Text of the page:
Especially in the elderly, obstructive sleep apnea can sometimes masquerade as dementia. When a person has difficulty concentrating, focusing, and/or staying awake during the day, it can easily be interpreted as early signs of dementia.

Since many elderly individuals live alone, there’s no one to see, or hear, them sleep. Obstructive sleep apnea (OSA) is a condition in which the air passage becomes blocked, floppy, or narrowed. As a result, the flow of air into the lungs pauses or decreases during sleep. An easily recognizable symptom of OSA is snoring and frequent waking during the night.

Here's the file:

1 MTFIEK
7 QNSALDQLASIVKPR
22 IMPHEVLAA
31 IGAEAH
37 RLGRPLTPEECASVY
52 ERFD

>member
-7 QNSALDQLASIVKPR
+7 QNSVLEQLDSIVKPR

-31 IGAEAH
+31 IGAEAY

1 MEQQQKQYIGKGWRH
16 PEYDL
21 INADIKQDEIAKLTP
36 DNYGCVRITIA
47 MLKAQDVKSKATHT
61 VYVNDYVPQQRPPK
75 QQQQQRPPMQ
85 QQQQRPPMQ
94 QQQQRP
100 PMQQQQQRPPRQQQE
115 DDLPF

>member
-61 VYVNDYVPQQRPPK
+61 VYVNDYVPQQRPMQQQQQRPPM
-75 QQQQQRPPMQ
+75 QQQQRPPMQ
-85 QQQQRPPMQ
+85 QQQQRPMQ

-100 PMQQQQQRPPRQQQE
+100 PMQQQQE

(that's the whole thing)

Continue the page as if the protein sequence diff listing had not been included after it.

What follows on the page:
Frequent interruptions in breathing during sleep can reduce the amount of oxygen to the brain and prevent deep sleep. The resulting sleep deprivation can cause symptoms such as difficulty concentrating and sleepiness that appear like early dementia.

Elderly individuals may not notice or acknowledge a sleep issue, and it’s not until someone stays with them for the night that the underlying cause is discovered.

OSA is diagnosed through an overnight sleep test. Treatment includes lifestyle changes and a continuous positive airway pressure (CPAP) machine, which forces air into the airway.

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